I’ve talked before about how the goal of your sales pages and squeeze pages should be to eliminate the obstacles between the buyer and the Buy It Now button. But let’s go into a little more detail. If you’re going to eliminate the obstacles you first have to know what those obstacles are. To determine that, you have to understand what motivates your reader.
Before you can even think about racking up the sales you need to understand why a reader would even be motivated to hit that Buy button. Long story short: They’re looking for a solution. But not just any solution. They want a solution that meets the following criteria:
It must be a clearly obvious solution: You can tell them at the top of the page that this product is going to solve all their problems but they’re not going to believe it until you’ve answered every single “problem” they might have. Every reader has one specific problem they want solved and it differs from reader to reader. So a blanket “This works, you should buy it!” isn’t enough. You need to anticipate every single problem and show how your product is the perfect solution.
It must be the buyer’s decision: Think about what happens when you go out to buy a new car. If the salesman takes you by the hand and says, “Here. You need to buy this car. It’s perfect for you!” you’re apt to kick him in the shins and tell him to take a hike. You’ll buy a car when you’re darn good and ready and when you do it will be because YOU decided it was the right car for you.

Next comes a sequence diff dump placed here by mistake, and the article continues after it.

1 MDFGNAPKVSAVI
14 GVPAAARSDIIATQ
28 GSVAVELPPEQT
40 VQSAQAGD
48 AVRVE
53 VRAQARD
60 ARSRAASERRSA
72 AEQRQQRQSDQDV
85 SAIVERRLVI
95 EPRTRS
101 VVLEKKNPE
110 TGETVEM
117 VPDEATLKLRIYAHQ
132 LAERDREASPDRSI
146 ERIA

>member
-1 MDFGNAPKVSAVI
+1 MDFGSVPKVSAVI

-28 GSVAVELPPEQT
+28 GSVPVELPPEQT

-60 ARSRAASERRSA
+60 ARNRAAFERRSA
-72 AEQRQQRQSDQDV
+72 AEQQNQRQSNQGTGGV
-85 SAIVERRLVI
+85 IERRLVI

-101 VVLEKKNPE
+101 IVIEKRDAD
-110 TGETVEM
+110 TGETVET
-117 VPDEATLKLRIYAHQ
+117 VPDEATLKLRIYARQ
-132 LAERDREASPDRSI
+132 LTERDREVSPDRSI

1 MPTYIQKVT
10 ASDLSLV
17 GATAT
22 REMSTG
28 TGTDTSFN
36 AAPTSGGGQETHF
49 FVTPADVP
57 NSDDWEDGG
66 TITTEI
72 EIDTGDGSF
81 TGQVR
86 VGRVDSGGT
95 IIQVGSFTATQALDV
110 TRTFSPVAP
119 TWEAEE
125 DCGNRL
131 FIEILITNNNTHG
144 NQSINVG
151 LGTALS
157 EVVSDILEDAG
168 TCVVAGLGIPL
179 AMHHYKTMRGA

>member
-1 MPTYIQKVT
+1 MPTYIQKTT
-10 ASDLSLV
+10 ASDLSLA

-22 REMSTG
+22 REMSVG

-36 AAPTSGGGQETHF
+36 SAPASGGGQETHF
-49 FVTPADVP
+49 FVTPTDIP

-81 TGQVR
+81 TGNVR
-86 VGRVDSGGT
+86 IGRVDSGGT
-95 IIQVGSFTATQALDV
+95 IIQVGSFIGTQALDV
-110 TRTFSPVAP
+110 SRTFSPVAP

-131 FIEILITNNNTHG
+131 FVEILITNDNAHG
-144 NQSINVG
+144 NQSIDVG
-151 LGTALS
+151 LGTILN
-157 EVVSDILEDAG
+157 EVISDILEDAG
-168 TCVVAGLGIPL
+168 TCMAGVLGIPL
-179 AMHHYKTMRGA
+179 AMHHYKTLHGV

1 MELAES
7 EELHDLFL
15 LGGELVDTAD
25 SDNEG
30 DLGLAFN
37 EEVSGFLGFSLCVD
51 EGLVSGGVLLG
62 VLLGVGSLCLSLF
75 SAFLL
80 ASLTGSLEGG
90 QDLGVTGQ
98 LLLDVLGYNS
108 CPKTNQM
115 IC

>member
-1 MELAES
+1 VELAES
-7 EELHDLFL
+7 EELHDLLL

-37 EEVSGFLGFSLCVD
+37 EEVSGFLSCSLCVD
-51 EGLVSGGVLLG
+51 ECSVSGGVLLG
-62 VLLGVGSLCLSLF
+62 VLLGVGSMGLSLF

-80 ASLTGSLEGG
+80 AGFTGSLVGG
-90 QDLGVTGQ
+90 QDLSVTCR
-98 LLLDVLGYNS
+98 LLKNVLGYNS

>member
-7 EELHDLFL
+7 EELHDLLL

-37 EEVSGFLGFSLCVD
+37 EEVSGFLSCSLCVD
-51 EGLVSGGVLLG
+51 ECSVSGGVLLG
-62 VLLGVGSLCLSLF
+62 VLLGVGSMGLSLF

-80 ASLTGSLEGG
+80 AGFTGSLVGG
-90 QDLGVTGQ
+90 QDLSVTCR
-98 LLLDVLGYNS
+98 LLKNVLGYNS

You’re more likely to buy from a salesperson who walks along beside you, answers your questions, (eliminating the obstacles), and lets you make up your own mind.
It must be a no-brainer decision: The more obstacles there are to overcome, the less likely you’ll make a sale, regardless of the price. So your sales page needs to make the visitor feel like this is a no-brainer decision.
People are only motivated by price when they’re buying luxury items. You pay attention to the price of a movie ticket because it’s not something you really need. You stop and think, could you make better use of that money, and many times you talk yourself out of seeing the movie.
But when it comes to necessities like food you’ll pay it. You’d pay a thousand bucks for a bottle of water if you were stranded in the dessert because that water is something you need to survive.
The key to that no-brainer buying decision is to eliminate that moment where the reader steps back to think about spending his money. To do that, you have to dig down to find the real problem, the one problem that takes your product from the luxury category into the life-or-death, can’t-live-without-it category.
For example, let’s say you’re promoting a luxury item like bubble bath. No one needs bubble bath to survive. But many people do have sensitive skin issues. They’d love to use bubble bath because they want to smell pretty and have soft, glowing skin, just like all those celebrities, but they can’t because it always gives them a rash.
If you address the real issue that’s causing the pain – they want to beautiful soft, glowing skin like the celebrities – and let them know “This is the only bubble bath for people with sensitive skin!” then you make it easy for the visitor to justify making the purchase.